Although guest artists had been entertaining at the White House for more than a century, President and Mrs. John F. Kennedy made the White House a true showcase for the performing arts and their creativity and dedication provided a model for succeeding administrations to the present day. By inviting the media to White House cultural events, they placed a spotlight on the White House and demonstrated that the Executive Mansion could indeed be an influence in encouraging public acceptance of the arts. Reflecting Jacqueline Kennedy’s assertion that she wanted "only the best," America’s finest performing arts organizations were featured: The Metropolitan Opera Studio, Jerome Robbins Ballet, American Ballet Theater, American Shakespeare Festival, New York City Center Light Opera Company and many others. When Lyndon Johnson became president upon John Kennedy’s tragic death in 1963, many White House performances comprised such a large cast that they were held outdoors on a special stage or indoors in the East Room on a portable stage donated by the Harkness Ballet in 1965.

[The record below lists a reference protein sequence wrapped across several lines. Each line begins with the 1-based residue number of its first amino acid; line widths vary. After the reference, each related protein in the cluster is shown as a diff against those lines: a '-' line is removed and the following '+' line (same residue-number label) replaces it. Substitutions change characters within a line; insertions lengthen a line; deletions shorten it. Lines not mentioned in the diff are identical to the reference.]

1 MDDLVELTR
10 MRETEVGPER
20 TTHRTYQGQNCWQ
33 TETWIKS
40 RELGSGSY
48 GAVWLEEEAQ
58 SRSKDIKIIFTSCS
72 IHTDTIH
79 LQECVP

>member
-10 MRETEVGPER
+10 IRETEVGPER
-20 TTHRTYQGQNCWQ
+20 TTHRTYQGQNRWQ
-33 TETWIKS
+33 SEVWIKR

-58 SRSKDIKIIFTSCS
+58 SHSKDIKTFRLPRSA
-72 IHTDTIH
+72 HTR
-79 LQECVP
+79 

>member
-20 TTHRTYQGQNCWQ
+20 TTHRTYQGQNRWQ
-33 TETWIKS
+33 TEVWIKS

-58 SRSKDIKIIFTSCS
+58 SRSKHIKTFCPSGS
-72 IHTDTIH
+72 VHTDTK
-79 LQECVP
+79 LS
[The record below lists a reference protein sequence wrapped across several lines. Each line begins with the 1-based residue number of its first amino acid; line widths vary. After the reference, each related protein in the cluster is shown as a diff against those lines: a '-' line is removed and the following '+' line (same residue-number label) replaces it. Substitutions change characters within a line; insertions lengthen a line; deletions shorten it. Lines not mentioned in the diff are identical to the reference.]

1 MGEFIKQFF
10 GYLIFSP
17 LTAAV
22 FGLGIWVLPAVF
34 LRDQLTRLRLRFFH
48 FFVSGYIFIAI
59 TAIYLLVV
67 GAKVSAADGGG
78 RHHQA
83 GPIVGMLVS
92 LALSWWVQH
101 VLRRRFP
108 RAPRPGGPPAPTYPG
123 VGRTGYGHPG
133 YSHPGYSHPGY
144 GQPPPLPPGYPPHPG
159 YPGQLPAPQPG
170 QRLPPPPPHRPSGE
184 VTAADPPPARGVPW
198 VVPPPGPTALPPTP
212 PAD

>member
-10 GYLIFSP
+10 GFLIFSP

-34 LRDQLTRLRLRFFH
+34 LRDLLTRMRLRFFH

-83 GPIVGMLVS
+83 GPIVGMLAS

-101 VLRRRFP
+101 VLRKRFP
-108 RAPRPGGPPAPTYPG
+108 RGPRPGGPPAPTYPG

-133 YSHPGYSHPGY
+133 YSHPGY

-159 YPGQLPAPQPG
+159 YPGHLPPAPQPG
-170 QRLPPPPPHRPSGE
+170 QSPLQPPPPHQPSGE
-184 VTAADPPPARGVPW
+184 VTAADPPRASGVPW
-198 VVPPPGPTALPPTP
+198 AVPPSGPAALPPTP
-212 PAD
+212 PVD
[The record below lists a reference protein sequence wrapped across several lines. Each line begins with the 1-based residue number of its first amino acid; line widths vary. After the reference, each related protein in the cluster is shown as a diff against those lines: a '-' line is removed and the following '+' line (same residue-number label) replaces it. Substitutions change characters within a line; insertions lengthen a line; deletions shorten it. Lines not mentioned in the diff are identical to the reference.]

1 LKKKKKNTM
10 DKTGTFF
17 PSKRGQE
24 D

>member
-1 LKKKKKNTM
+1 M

Elise Kirk, Musical Highlights from the White House, 135-145.





President Nixon accompanies Pearl Bailey at a reception in 1974

President Nixon accompanies Pearl Bailey at a reception in 1974. National Archives
1970s

Music in the White House during the administrations of Presidents Nixon, Ford, and Carter reflected a wider segment of American culture than ever before, with the appearance of jazz, gospel, ragtime, and popular song, as well as classical concert and vocal forms. Following various official state dinners, Pearl Bailey, with Richard Nixon at the piano, sang for President Pompidou of France; The Captain and Tennille performed for the Queen of England, President and Mrs. Ford and their guests: and Sarah Vaughn, Dizzy Gillespie and Earl Hines entertained Shah Reza Pahlevi of Iran under Jimmy Carter. But the most important musical event of this period was the inauguration of the first PBS series of five hour-long programs broadcast from the East Room [see more below].